States had the option of beginning their TANF programs as soon as PRWORA was enacted in August 1996, and a few states began TANF programs as early as September 1996. All states were required to implement TANF by July 1, 1997. Because states implemented TANF at different times, the FY 1997 data reflect a combination of the AFDC and TANF programs. In some states, limited data are available for FY 1997 because states were given a transition period of six months after they implemented TANF before they were required to report data on the characteristics and work activities of TANF participants.
Because of the greatly expanded range of activities allowed under TANF, a substantial portion of TANF funds are being spent on activities other than cash payments to families. Table TANF 4 in this Appendix which tracks overall expenditure trends includes only those TANF funds spent on “cash and work-based assistance” and “administrative costs,” not on work activities, supportive services, or other allowable uses of funds. Spending on these other activities is detailed in Table TANF 5. Note that TANF administrative costs include funds spent administering all activities, not just cash and work-based assistance. (Administrative costs under AFDC had included a small amount of funds for administering AFDC child care programs; such programs, and the costs of administering them, were transferred to the Child Care and Development Fund as part of PRWORA.)
There also is potential for discontinuity between the AFDC and the TANF caseload figures. For example, under TANF there is no longer a separate “Unemployed Parent” (UP) program, as there was under AFDC. While a separate work participation rate is calculated for two-parent families, this population is not identical to the UP caseload under AFDC. Even in the TANF era, the population subject to the two-parent rate changed. Before the Deficit Reduction Act of 2005, families with two adult recipients were generally subject to the two-parent rate; after the Act, the focus was on families with two work-eligible individuals (effective FY 2007). It also is possible that a limited number of families will be considered recipients of TANF assistance, even if they do not receive a monthly cash benefit. The vast majority of families receiving “assistance”25 are, in fact, receiving cash payments.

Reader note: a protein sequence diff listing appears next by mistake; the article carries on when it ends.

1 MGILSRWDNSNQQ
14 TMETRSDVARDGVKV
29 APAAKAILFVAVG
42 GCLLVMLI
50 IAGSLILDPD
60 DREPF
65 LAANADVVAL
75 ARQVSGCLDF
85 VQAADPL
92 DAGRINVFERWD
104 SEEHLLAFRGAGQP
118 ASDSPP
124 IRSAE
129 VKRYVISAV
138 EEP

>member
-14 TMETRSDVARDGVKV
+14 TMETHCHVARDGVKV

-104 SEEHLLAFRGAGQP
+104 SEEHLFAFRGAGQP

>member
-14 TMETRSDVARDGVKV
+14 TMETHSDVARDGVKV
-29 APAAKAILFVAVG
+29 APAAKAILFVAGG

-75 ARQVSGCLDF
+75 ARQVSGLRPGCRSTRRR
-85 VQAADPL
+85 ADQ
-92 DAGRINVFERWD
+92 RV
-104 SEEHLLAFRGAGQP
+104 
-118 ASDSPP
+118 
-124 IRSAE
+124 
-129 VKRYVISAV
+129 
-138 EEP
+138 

Another data issue concerns the treatment of families who receive cash and other forms of assistance under Separate State Programs (SSPs), funded by MOE dollars rather than federal TANF funds. Under TANF, some states use SSP programs to serve specific categories of families (e.g., two-parent families, families because they were subject to a 90 percent work requirement, which many states considered unachievable, and families who have exhausted their time limits). From FY 1997 through FY 2006, such families were not subject to federal time limits, and states did not have to include them in calculating their work participation rates. As of October 2006, such families are included in the work participation rate calculation. Starting with the 2004 edition, this Indicators report adds recipients in SSPs into the caseload totals26 (the split between TANF and SSP caseloads is shown in Table TANF 3, nationally, and in Table TANF 15, by state). Native Americans served through state TANF and SSP programs are included in these caseload counts, but families served through TANF programs operated by Tribal governments are excluded. Expenditures for SSPs are shown in Table TANF 5.
25 States are allowed to use TANF funds on a variety of services, including employment and training services, domestic violence services, child care, transportation, and other support services. Families receiving such services, however, generally should not be counted as recipients of TANF “assistance.” Under the final regulations for TANF, “assistance” primarily includes payments directed at ongoing basic needs. It includes payments when individuals are participating in community service and work experience (or other work activities) as a condition of receiving payments (e.g., workfare). In addition, the definition also includes certain child care and transportation benefits when families are not employed. It excludes, however, such things as: non-recurrent, short-term benefits; services without a cash value, such as education and training, case management, job search, and counseling; and benefits such as child care and transportation when provided to employed families.
26 States began submitting caseload data on SSPs in FY 2000.